I have been carefully re-reading the detailed and truly fascinating Gnip blog post “Tweet Metadata Timeline” by Twitter Boulder’s Jim Moffitt (@snowman). This is a post that everyone who studies Twitter data should read. Among the most useful observations (that I would guess very few Twitter researchers realize) were these gems:
“Most account metadata is static, but some change slowly over time. People change jobs and move. Companies updates their information. When you are collecting historical Tweets, it is important to understand how some metadata is as it was when Tweeted, and other metadata is as it is when the query is submitted. The metadata that is potentially updated depends on the historical API. With the Search APIs, the user profile metadata reflects the current values at the time of query. If you request a 2006 Tweet posted by Twitter co-founder @biz, you’ll see that the encapsulated user bio mentions being an advisor at Pinterest, which did not exist in 2006. If you pull those same Tweets with Historical PowerTrack you’ll see @biz account metadata as it was in September 2011, when the [Historical PowerTrack] archive was first constructed. Note that all Tweets since September 2011 contain the user profile as it was at the time the Tweet was posted.”
The difference betwen static and dynamic metadata has always been one reason to use the live Twitter display (to see updated RTs and favorites) but this observation forces any Twitter researcher reporting on profile data to be careful when they describe or make inferences based on a specific or aggregate metadata value.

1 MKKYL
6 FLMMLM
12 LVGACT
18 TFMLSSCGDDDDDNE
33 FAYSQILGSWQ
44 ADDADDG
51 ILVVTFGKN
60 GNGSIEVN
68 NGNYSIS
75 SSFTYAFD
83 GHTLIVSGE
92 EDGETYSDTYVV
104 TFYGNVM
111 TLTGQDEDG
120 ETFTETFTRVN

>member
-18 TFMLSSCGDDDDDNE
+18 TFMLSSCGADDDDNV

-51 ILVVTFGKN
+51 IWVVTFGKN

Readers of the full blog post will benefit from Jim’s “select timeline of Twitter” because it tells a data story that can only inspire better research questions and methodologies for historical Twitter work. Certain “first-class objects” such as @replies and retweets, emerged at specific points in the timeline of Twitter. The payload of objects encoded in the JSON evolved as Twitter functionality evolved. When preparing a historical Twitter rule, researchers should review Jim’s timeline and Gnip’s Historical PowerTrack documentation to make sure the constraints imposed by the evolution of Twitter over time are fully understood. For example:
“The timeline information can also help better interpret the Tweet data received. Say you were researching the sharing of content about the 2008 and 2012 Summer Olympics. If you applied only the
is:retweet Operator to match on Retweets, no data would match in 2008. However, for 2012 there would likely be millions of Retweets. From this you potentially could erroneously conclude that in 2008 Retweets were not a user convention, or that simply no one Retweeted about those Olympics. Since Retweets became a first-class object in 2009, you need to add a
"RT @" rule clause to help identify them in 2008.”
There are countless subtlies and similar permutations suggested by the Twitter timeline evolution. This information suggests the need for an itereative and experimental approach. As we have previously noted, you can get a lot of clues by experimenting with the Twitter advanced search.